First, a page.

March 30, 2005
Recent criticisms of the Republican Party from such diverse and popular voices as Glenn Reynolds, Ryan Sager of the NY Post, and Andrew Sullivan have Liberals and Democrats giddy with excitement, hoping that for the GOP majority the end is neigh. Most recently, they are trumpeting the idea that the party has been damaged by overreach in the Terri Shiavo case that will come back to haunt it. But Jonah Goldberg at NRO puts this into perspective:
Â“True, the conservative coalition has its share of contradictions, but that's to be expected of any growing ideological movement or political party. Franklin Roosevelt's coalition included racist southerners, progressive blacks and Jews, liberal reformers, grafters, and machine bosses. These people fought a lot. They fought over policy, and they debated who really had Roosevelt's support. From the 1920s to the 1950s, a debate raged around the question, 'Whither liberalism?" Was it over? When did it die? What does it mean now?'"Goldberg describes how the growth of modern Conservatism began with in the 1950Â’s with William F. BuckleyÂ’s introduction of National Review, when he and Conservative theorist Frank Meyer created Â“fusionismÂ” Â– based on the idea the freedom and virtue are inseparable (i.e. Â“virtue not freely chosen is not virtuousÂ”).
"As conservatism blossomed in the 1980s under Ronald Reagan, some conservatives jumped ship, unwilling to accept the compromises and responsibilities of power. The late "paleocon" Samuel Francis bemoaned the Reaganites as "hapless" sellouts. Others among his confreres banged their spoons on their highchairs because "neocons" got jobs in the administration they felt were rightly theirs. On foreign policy, realists, neoconservatives and traditional anti-Communists tussled in an endless mosh pit."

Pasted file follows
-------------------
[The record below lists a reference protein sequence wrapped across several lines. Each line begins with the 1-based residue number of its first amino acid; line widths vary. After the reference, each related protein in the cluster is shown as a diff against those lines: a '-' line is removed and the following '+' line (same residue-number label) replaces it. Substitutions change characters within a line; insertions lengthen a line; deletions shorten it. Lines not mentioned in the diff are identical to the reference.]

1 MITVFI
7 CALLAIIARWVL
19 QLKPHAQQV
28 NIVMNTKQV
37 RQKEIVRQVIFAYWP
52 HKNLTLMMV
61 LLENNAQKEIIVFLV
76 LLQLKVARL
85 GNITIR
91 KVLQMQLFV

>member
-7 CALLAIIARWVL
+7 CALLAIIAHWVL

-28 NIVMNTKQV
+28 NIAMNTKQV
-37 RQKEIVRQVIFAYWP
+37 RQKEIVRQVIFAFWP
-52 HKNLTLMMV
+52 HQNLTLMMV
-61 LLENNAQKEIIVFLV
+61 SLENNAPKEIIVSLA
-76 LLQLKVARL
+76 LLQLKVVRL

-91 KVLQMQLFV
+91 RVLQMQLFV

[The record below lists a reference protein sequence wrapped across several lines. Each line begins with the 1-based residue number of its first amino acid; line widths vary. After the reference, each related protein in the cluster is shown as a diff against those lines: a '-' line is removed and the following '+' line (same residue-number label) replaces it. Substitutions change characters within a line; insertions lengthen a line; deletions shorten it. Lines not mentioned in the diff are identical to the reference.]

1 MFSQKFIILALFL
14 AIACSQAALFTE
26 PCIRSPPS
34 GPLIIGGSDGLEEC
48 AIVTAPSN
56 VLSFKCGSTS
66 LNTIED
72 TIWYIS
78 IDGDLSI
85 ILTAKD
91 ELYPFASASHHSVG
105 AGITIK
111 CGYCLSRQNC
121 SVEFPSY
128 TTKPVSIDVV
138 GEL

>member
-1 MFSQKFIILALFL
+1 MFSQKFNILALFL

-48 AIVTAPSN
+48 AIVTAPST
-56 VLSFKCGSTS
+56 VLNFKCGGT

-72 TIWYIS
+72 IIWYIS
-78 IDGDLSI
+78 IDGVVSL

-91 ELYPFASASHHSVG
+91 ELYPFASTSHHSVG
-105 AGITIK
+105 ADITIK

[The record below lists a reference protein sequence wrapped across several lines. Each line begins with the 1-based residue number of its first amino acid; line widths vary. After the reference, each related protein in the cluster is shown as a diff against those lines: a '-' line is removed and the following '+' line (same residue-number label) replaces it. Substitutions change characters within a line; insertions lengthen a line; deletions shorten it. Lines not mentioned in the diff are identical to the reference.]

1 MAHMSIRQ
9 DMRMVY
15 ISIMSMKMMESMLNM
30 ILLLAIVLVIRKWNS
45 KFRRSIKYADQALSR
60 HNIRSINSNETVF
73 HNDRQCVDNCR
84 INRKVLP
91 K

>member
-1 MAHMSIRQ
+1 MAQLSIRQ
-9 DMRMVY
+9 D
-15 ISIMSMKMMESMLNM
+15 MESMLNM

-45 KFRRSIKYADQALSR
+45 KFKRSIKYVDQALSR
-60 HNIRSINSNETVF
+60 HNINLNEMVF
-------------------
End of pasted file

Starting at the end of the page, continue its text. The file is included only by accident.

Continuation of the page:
Despite the rantings of Pat Buchanan at the GOP convention in 1992 and dire warnings from within, conservative ideas prospered in the years that followed with the Republicans taking control of Congress and despite having a Democrat in the White House. And lately it seems that the same kind of predictions are now flying around despite the GOPÂ’s continuing victories in each election cycle.
But contrast this debating of ideas and diversity of opinion within the party against the single-minded, lock-step doctrine (and decreasing voter registration) exhibited by the Democrats. As Goldberg explains:
At least with the Republicans, when you disagree they donÂ’t try to kick you out of the party, as the Democrats are currently trying to do to Sen. Joe Lieberman.
"Personally, I dislike much of Bush's "compassionate conservatism." Indeed, I find it astounding that even as Bush has moved the Republican agenda leftward in many key respects, the left has screamed all the louder about how "right wing" he is. But simply because I think Bush is wrong about, say, Medicare, it doesn't mean I think it's a sign the conservative movement is falling apart. Lots of folks thought FDR's New Deal was a disaster at the time, and look how that turned out."
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